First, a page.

News - February 13, 2014

Is biological control an option for mildew?

Albert Sikkema

Mildew, a stubborn fungal disease affecting cereals and horticultural crops, is currently controlled using chemical products. Project manager Jürgen Köhl and his group at PRI are going to look for other fungi that can eliminate the mildew fungus.

Photo: grapes with mildew

The new biological fungicide needs to be effective, safe for humans and the environment, easy to produce and store, and of course it also has to be cheap.

The research is part of the EU Biocomes project, which started recently. Biocomes has received nine million euros from the EU to develop eleven biological crop protection methods.  These are insects, nematodes, bacteria, fungi and viruses that could act as antagonists to damaging pests and pathogens. The Wageningen project is focusing exclusively on mildew.


Three years ago, Jürgen Köhl developed a method to select the most promising biological crop protection fungicides from hundreds of fungi. He has already used this method successfully to find a biological fungicide to combat apple scab, a fungal disease like mildew. Now he will be looking for fungi to deal with mildew. Once biological fungicides for mildew have been found, they will be tested in experimental fields in Lelystad and Sweden.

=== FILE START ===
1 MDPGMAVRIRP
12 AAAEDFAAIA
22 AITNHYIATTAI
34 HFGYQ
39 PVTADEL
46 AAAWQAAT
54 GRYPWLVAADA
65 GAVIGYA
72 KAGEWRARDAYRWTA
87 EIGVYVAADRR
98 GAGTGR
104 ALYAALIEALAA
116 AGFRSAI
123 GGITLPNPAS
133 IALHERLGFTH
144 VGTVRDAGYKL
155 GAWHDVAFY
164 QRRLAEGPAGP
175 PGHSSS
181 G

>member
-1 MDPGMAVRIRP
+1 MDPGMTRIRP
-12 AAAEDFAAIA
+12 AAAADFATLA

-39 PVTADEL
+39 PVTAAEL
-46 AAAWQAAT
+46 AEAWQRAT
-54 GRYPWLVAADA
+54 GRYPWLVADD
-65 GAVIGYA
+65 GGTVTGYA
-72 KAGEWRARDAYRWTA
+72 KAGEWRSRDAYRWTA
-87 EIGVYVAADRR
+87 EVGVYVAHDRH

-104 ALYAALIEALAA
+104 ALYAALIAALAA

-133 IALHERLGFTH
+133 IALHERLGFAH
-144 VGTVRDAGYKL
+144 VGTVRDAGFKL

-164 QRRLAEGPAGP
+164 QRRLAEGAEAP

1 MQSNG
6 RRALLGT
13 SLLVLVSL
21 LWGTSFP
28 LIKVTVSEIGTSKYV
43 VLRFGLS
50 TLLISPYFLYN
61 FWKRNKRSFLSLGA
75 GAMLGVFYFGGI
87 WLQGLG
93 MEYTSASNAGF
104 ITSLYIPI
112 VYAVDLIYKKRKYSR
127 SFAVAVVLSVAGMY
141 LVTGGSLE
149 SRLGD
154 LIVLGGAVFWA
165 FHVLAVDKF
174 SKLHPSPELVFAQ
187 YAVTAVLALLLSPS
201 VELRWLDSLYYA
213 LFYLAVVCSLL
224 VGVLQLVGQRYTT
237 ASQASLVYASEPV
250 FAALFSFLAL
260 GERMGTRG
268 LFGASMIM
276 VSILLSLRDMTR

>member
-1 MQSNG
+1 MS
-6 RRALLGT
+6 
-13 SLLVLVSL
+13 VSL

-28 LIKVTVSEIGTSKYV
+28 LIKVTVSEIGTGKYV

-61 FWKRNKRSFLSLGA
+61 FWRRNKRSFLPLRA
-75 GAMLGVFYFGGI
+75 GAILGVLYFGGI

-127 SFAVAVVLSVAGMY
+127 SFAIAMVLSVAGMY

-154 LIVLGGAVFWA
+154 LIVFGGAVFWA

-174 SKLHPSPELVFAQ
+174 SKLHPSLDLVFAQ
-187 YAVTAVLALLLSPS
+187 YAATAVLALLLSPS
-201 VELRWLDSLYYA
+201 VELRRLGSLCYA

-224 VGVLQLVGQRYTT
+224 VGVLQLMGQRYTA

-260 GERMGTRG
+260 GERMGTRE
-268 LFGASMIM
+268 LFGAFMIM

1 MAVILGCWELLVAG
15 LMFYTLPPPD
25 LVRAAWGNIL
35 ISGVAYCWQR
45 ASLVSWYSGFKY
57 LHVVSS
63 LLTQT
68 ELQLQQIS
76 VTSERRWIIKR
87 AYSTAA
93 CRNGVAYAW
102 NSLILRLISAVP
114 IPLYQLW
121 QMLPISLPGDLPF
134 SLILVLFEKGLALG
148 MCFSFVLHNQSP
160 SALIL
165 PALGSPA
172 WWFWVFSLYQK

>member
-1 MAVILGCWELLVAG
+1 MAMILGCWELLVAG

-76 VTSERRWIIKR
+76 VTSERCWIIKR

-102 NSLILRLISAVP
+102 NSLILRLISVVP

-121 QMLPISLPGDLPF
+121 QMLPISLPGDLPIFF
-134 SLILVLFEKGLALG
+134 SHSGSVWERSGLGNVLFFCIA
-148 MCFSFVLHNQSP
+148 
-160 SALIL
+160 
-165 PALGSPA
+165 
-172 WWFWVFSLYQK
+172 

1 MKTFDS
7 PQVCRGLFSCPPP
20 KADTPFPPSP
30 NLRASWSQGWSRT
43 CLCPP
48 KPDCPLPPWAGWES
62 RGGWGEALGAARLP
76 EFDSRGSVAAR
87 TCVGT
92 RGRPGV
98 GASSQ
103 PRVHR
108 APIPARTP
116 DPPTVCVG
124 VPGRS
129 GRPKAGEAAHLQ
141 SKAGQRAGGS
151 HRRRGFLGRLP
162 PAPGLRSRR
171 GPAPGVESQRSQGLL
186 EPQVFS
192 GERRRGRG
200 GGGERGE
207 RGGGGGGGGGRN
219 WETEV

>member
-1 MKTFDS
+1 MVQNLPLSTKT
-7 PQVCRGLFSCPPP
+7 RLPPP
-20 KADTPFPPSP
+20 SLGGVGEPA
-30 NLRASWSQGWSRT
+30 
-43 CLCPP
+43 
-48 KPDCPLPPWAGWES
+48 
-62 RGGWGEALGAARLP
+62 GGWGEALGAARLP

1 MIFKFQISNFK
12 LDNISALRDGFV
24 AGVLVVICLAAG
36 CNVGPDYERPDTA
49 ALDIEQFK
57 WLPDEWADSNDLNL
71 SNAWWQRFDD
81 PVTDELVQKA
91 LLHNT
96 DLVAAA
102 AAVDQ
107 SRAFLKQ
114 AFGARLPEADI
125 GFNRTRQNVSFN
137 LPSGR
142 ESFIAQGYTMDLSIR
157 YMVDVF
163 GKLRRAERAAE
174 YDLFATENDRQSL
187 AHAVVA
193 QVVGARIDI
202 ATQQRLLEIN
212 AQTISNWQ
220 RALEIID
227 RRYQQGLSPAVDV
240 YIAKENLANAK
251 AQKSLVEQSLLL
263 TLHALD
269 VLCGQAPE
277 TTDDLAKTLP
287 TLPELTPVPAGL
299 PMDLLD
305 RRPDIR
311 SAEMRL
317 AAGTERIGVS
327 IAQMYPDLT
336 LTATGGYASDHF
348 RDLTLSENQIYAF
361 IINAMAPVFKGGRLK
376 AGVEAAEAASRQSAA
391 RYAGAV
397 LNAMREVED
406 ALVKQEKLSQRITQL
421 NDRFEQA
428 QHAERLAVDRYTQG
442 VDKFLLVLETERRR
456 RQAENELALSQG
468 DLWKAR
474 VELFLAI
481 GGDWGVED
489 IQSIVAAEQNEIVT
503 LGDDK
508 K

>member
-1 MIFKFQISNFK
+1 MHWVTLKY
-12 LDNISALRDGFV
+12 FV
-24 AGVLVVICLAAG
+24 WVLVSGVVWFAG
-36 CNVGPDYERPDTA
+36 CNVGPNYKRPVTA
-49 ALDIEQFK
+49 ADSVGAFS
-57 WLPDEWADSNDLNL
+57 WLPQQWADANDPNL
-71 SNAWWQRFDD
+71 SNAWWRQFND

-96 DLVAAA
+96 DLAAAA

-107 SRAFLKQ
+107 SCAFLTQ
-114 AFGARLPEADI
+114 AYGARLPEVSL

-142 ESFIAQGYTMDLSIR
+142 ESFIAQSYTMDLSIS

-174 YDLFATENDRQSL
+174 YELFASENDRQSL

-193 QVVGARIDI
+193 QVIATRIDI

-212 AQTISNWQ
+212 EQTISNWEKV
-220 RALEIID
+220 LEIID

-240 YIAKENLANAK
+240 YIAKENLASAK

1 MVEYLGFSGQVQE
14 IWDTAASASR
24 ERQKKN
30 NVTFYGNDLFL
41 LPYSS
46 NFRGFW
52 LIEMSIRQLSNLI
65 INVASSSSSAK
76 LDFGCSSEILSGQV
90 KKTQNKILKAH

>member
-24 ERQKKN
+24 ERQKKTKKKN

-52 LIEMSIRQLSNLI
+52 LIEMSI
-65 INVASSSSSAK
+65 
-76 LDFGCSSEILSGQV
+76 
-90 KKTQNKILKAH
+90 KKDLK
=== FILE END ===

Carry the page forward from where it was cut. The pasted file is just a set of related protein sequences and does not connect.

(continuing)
In this project, PRI is collaborating with Bayer Crop Science Biologics and Agro Plantarum in Sweden, among others. However, DLO is the lead party for the EU project. ‘You are taking a risk then,’ says Köhl, ‘because you invest a lot of time in the project proposal but you don’t know whether you will get the funding. But PRI has to serve as the lead party occasionally in order to remain in the picture in the European research scene. Anyway, it’s fun coordinating the project.’ The project is providing PRI with 1.4 million euros over a period of four years. That funding is not just for research but also for coordination and communication.